What a fun time! I can't remember when I've had that much fun. It was a totally different feel that cooking at home alone.
First of all, there's no time pressure when you're doing it yourself. In this cookoff, each entrant (or team) had a judging time. Mine was 1:30. So, you have to time your preparations in such a way that your food is done at just the right time to prep your presentation and take it to the judges. That can be tricky, as you'll see!
Second, there were a lot of other people there. I was the 8th entrant, and so there were 7 other teams. Getting to know them and interacting with them was a lot of fun, and I learned quite a few tricks.
I got there at around 8:00 in the AM. I'd spent the previous hour and a half or so gathering up all the things I'd need (still, I forgot a couple of things, like my chopping board for the veggies...). I arrived, signed in, and claimed my space.
The rules require you to make two dishes: A main dish and either a bread or a dessert. Both of mine required only an hour or so to cook, but the rolls I would bake needed all morning to rise. So, I fired up a few coals, so I could warm the water for the yeast and melt the butter. The dough came together pretty easily, and so I set about meeting the other dutch'ers.
One team, to the south of me, came with a professional setup. Tables, canopy, tablecloths, centerpiece, all kindsa stuff. They were also doing a salmon dish, and a chocolate cake.
On the other side of me was Paul and Susan. They were doing a beef brisket, and had already begun smoking it when I arrived. There were more across the way. Troy did a white chili, another husband and wife did a stew. There were a couple of friends that did a jambalaya, and a young husband and wife that did a pork crown roast. All of us had plenty of down time while we were waiting to start cooking or actually doing the cooking to visit and get to know each other. The best part of the entire day.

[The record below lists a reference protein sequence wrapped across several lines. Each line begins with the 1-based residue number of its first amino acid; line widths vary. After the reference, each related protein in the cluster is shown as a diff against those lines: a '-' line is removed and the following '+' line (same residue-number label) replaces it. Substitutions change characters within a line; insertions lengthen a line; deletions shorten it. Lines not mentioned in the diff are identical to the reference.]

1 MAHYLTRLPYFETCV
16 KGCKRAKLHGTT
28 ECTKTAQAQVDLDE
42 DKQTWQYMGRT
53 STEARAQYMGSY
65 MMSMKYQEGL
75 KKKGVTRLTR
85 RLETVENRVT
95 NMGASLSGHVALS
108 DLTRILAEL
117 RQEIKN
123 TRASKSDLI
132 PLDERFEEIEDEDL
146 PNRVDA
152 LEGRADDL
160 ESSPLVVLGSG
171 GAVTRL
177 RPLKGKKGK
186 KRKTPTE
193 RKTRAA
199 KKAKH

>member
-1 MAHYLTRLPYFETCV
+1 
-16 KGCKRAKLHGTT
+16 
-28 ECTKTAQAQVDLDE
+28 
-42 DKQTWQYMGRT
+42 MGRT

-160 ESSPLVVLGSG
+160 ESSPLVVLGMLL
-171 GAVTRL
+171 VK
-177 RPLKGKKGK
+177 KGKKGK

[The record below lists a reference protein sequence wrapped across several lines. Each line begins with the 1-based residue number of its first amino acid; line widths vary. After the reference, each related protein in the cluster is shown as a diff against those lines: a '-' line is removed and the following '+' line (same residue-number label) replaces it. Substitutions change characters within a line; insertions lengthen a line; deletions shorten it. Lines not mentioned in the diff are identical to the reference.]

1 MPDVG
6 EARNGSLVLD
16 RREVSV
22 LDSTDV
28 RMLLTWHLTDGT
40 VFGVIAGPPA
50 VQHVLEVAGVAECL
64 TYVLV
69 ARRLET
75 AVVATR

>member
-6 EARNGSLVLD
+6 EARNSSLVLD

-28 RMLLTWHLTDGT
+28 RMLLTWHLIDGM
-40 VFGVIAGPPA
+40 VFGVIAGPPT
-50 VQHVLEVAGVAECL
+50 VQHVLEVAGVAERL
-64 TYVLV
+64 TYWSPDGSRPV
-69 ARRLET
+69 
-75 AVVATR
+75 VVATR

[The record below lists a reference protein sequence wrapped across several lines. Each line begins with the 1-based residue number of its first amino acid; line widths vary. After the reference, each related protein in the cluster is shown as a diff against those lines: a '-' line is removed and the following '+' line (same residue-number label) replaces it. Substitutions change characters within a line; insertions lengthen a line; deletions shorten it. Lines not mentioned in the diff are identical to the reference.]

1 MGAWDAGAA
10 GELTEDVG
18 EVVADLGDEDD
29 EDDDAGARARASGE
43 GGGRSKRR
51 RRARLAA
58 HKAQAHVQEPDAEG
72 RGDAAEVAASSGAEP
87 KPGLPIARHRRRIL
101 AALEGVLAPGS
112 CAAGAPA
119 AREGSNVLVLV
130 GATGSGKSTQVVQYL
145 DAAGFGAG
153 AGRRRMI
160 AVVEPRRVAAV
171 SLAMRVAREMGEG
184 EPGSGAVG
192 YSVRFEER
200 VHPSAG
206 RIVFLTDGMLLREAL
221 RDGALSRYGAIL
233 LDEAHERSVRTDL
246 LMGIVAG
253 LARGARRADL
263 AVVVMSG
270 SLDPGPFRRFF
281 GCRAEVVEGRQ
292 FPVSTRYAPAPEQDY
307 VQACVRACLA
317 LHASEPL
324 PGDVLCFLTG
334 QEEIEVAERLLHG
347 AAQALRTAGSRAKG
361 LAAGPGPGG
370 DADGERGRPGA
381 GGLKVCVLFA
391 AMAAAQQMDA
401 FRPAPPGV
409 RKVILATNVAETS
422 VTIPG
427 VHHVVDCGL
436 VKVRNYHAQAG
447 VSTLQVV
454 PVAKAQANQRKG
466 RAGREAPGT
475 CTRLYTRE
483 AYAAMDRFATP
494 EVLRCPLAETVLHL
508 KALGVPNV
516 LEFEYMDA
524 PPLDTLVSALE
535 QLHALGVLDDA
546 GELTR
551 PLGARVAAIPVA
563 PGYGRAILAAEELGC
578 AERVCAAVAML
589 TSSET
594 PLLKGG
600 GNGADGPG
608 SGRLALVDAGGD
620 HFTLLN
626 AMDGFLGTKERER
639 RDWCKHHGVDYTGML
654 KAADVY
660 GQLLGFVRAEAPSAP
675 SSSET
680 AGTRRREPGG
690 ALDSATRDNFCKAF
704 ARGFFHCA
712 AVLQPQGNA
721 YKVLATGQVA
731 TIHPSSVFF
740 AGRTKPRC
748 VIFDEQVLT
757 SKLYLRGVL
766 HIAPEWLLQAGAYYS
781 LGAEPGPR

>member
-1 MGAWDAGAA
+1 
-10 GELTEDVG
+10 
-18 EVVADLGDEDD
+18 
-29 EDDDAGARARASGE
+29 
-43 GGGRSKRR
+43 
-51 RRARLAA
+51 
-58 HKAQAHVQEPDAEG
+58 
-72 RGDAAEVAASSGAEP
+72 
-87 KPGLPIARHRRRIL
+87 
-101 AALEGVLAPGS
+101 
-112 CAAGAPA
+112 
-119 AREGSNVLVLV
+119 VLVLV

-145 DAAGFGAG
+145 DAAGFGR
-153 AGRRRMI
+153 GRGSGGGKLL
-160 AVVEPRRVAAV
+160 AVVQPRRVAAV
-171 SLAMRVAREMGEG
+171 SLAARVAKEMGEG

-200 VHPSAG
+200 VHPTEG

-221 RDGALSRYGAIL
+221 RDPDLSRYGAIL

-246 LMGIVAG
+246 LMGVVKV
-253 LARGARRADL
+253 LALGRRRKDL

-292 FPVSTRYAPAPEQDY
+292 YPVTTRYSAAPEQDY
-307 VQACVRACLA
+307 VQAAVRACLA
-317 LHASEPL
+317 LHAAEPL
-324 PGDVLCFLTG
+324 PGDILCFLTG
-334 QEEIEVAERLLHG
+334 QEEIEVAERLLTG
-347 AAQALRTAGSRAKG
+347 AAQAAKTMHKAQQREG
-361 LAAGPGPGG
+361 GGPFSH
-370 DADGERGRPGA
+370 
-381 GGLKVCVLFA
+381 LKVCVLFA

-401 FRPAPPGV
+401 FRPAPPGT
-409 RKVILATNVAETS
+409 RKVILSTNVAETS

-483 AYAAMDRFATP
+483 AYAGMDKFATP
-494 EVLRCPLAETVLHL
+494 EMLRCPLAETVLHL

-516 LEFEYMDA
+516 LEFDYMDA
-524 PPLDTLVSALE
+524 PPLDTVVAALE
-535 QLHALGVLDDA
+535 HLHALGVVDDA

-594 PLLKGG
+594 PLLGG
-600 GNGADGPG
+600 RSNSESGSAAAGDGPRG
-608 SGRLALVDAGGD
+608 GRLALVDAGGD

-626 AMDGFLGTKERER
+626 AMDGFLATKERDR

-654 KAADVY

Timing is critical. Finally, at about 11:30, I began chopping up the veggies for the salmon (Troy loaned me his cutting board).
At noon, I fired up the coals, and half past, I had them both cooking.
I started to get really nervous by about 1:00. It didn't look like it was cooking as quickly as I needed it to. By 1:15, I think the salmon was pretty much done, but the rolls were still lookin' grim!
Jodi came by and offered to go and get a plate for the presentation. She didn't get back in time, but that was OK. The rolls came through, and the salmon came through, and I put them all on a garnished up DO lid flipped upside down. I actually had it done with about four or five minutes to spare before it was my turn and I was called up to present it to the judges.
This is how it turned out. I was pretty pleased! But would the judges be?
They judged based on a big list of criteria, both on the taste and presentation of the final dishes, but also on the process of cooking it and your interaction with others as they walked around your workspace. I think there were four "field judges" and another four "taste judges". Each dish was tasted and graded, and then they spent another twenty or thirty minutes tabulating up all the results
While that was going on, we were all unwinding and tasting each other's dishes. That was the second most fun part!
In the end, I took fourth place. Not bad. I didn't get any of the cash or big prizes, but I was quite pleased with my results. Wynonna and Tom, the ones with the big rig and the most experience ended up tops. Their cake was the best! Their salmon was good, too.
The second place folks won with a delicious pork crown roast. They should have won, IMHO. I thought theirs was the best, hands down. The third place was kind of a surprise. A team, new to competition, with just a simple beef stew and a pineapple upside down cake. But they were both delicious.
Here's some pics of the winners:
Pretty impressive stuff, if you ask me.
Overall, I was very excited to just go and meet these folks. I had a great time! I'll definitely be doing more public cooking!